The Marvel Universe is strongly based on the real world. Earth in the Marvel Universe has all the features of the real one: same countries, same personalities (politicians, movie stars, etc.), same historical events (such as World War II), and so on; however, it also contains many other fictional elements: countries such as Wakanda and Latveria (very small nations) and organizations like the espionage agency S.H.I.E.L.D. and its enemies, HYDRA and A.I.M. In 2009 Marvel officially described its world's geography in a two-part miniseries, the Marvel Atlas.[7]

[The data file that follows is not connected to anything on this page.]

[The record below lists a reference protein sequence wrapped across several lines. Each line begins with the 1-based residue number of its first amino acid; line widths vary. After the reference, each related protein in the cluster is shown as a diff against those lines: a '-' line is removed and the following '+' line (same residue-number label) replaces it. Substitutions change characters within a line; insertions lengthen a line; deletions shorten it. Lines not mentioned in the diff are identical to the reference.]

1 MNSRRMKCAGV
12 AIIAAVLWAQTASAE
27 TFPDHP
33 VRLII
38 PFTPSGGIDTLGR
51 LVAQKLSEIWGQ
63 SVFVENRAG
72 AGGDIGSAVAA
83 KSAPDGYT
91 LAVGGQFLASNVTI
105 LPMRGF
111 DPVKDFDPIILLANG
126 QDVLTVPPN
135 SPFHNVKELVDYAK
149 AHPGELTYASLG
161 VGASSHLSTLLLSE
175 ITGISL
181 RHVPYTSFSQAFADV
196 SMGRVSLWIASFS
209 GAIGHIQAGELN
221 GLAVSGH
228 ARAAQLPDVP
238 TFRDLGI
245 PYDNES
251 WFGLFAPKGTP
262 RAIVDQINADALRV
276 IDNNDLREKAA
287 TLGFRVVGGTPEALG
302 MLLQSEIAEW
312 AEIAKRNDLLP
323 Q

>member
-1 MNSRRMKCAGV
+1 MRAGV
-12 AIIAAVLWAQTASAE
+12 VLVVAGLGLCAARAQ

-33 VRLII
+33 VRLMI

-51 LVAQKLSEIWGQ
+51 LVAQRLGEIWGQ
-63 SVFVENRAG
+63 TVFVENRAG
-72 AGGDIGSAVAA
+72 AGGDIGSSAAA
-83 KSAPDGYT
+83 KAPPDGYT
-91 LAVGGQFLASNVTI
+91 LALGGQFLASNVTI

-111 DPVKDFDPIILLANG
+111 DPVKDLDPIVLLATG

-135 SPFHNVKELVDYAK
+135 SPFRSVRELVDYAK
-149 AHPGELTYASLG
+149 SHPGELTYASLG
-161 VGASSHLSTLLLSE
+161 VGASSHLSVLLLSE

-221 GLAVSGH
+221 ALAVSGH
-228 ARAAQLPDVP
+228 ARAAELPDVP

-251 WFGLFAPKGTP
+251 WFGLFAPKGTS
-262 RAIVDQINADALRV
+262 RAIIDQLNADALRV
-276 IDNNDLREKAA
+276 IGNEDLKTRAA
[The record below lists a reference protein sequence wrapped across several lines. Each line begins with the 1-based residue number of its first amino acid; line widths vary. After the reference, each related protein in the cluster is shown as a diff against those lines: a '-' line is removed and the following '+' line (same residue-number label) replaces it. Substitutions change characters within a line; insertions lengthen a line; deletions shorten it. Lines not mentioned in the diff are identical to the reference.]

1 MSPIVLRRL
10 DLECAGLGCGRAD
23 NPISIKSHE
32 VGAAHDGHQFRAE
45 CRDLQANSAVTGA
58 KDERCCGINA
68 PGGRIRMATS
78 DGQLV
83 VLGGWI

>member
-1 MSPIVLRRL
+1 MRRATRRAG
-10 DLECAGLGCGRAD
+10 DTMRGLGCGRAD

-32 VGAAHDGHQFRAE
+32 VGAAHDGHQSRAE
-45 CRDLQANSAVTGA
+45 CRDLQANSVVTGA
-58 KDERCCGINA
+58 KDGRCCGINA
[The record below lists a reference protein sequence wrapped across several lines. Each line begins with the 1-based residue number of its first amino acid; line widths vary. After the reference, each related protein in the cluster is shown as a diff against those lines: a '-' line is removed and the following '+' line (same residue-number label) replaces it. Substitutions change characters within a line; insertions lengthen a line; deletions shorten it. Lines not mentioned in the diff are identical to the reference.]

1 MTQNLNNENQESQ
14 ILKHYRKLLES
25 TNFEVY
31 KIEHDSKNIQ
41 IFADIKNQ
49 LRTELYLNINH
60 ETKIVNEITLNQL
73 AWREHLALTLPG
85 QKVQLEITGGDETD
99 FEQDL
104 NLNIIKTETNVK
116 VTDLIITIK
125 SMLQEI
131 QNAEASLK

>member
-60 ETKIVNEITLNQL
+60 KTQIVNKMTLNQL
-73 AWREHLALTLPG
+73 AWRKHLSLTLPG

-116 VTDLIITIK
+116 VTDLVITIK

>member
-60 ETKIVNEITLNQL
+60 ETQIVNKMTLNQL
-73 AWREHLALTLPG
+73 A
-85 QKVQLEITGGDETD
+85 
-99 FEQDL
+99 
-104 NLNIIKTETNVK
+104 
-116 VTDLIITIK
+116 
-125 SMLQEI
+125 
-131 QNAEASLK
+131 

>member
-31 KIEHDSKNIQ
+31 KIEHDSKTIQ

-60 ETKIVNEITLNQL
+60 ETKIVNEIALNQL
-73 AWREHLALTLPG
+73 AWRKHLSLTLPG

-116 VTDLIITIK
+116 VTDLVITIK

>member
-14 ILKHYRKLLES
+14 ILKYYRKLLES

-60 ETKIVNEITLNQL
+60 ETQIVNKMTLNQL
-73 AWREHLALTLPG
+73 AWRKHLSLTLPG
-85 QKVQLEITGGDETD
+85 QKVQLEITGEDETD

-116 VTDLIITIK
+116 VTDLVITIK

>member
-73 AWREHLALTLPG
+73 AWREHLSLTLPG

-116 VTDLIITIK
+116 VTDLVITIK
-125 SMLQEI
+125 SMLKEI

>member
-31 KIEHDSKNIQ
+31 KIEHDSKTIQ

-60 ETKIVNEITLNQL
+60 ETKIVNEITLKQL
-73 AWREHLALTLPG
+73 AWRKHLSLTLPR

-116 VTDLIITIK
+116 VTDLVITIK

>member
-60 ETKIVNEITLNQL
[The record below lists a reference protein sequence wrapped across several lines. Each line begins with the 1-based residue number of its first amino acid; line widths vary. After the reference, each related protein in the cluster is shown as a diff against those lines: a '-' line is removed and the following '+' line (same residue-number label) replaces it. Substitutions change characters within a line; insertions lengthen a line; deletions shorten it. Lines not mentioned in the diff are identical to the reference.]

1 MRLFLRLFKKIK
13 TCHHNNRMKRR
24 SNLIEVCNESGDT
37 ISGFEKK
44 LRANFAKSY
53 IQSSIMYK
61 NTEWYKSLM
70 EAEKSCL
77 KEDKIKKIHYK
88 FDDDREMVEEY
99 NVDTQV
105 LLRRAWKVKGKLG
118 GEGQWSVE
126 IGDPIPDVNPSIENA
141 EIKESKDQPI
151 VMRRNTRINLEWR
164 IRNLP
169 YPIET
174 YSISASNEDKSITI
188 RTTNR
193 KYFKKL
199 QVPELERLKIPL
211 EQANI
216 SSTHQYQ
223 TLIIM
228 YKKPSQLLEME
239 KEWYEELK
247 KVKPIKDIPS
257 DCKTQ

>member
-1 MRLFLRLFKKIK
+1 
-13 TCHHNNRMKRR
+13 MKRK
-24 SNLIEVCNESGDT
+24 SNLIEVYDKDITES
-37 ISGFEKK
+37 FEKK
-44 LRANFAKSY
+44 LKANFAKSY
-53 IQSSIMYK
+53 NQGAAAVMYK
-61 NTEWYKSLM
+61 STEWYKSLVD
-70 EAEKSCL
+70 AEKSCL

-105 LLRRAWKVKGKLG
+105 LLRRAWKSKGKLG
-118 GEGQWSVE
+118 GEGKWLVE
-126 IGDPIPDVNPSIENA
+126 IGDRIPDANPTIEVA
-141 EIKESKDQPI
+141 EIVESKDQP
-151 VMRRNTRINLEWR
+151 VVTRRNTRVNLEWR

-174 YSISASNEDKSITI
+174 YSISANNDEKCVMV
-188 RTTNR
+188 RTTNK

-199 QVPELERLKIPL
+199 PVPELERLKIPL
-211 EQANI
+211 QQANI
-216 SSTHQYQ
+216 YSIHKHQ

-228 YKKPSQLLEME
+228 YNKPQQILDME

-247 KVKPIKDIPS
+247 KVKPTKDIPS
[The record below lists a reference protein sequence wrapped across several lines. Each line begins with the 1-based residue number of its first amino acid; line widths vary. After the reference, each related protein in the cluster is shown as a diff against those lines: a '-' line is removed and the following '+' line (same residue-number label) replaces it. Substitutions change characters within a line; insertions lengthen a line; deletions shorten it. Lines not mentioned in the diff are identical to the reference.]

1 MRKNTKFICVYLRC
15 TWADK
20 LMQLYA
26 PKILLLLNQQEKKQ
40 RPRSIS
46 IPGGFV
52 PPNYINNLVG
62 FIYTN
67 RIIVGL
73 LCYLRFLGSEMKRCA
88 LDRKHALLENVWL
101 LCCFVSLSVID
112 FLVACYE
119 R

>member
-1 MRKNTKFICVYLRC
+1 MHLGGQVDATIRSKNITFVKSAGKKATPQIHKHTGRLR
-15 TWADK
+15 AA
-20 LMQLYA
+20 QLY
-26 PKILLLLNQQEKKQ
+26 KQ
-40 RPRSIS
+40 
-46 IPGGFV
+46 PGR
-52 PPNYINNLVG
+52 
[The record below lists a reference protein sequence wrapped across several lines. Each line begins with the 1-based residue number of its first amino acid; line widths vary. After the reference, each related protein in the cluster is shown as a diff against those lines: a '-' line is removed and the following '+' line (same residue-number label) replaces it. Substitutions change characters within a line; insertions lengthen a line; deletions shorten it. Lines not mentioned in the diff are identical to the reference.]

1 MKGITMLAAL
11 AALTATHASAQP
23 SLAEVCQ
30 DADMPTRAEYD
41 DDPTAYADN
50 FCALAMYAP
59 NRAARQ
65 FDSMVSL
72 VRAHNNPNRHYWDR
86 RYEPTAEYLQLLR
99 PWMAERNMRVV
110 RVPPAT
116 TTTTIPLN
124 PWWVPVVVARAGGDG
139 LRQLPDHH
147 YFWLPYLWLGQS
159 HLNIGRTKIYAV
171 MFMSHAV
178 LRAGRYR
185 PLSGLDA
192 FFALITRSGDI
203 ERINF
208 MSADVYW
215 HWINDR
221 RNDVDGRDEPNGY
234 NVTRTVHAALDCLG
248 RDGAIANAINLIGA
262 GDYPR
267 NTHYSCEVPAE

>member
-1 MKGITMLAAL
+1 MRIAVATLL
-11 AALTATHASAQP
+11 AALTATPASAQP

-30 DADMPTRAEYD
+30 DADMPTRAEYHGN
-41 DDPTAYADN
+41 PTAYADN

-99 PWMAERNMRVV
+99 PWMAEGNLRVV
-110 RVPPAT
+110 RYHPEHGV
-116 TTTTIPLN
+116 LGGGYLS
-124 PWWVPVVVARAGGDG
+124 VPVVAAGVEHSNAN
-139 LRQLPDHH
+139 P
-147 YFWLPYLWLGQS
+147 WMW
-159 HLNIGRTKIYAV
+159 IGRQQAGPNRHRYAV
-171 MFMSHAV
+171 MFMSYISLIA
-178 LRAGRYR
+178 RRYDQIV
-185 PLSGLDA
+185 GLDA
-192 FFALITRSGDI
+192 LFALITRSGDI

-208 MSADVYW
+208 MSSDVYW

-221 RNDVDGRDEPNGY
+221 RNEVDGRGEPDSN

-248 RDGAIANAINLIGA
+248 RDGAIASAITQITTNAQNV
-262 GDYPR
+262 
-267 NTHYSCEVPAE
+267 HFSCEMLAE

Most importantly, the Marvel Universe also incorporates examples of almost all major science fiction and fantasy concepts, with writers adding more continuously. Aliens, gods, magic, cosmic powers and extremely advanced human-developed technology all exist prominently in the Marvel Universe. (A universe incorporating all these types of fantastic elements is fairly rare; another example is the DC Universe.) Monsters also play a more prominent role with east Asian origins of magical incantation, outlandish sorcery and manifesting principle in the Marvel Universe. One such case is Fin Fang Foom arising from the ashes of tantric magic. Thanks to these extra elements, Earth in the Marvel Universe is home to a large number of superheroes and supervillains, who have gained their powers by any of these means.[citation needed] The general public is so familiar with such concepts that Empire State University has a scholarship for "aliens, dimensional travelers, clones, independent machine intelligences and other students outside the norm",[8] businesses and residences have superhero property insurance[9][10][11] and bookmakers take bets on their battles' outcomes,[12] and New York air traffic controllers handle starships landing at local airports.[13]